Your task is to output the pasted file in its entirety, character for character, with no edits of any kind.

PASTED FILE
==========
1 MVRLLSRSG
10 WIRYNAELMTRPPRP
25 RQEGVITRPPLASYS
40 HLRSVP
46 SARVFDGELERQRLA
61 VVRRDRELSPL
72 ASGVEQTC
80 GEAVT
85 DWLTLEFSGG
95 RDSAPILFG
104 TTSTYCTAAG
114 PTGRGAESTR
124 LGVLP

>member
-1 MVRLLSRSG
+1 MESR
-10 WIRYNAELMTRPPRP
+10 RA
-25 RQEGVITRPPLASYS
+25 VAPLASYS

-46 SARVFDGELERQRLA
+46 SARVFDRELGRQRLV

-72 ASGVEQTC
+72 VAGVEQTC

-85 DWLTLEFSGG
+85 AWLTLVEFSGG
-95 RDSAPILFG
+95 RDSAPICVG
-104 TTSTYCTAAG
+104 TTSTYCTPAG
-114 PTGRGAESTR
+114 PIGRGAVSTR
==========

1 MVRLLSRSG
10 WIRYNAELMTRPPRP
25 RQEGVITRPPLASYS
40 HLRSVP
46 SARVFDGELERQRLA
61 VVRRDRELSPL
72 ASGVEQTC
80 GEAVT
85 DWLTLEFSGG
95 RDSAPILFG
104 TTSTYCTAAG
114 PTGRGAESTR
124 LGVLP

>member
-1 MVRLLSRSG
+1 MESR
-10 WIRYNAELMTRPPRP
+10 RA
-25 RQEGVITRPPLASYS
+25 VAPLASYS

-46 SARVFDGELERQRLA
+46 SARVFDRELGRQRLV

-72 ASGVEQTC
+72 VAGVEQTC

-85 DWLTLEFSGG
+85 AWLTLVEFSGG
-95 RDSAPILFG
+95 RDSAPICVG
-104 TTSTYCTAAG
+104 TTSTYCTPAG
-114 PTGRGAESTR
+114 PIGRGAVSTR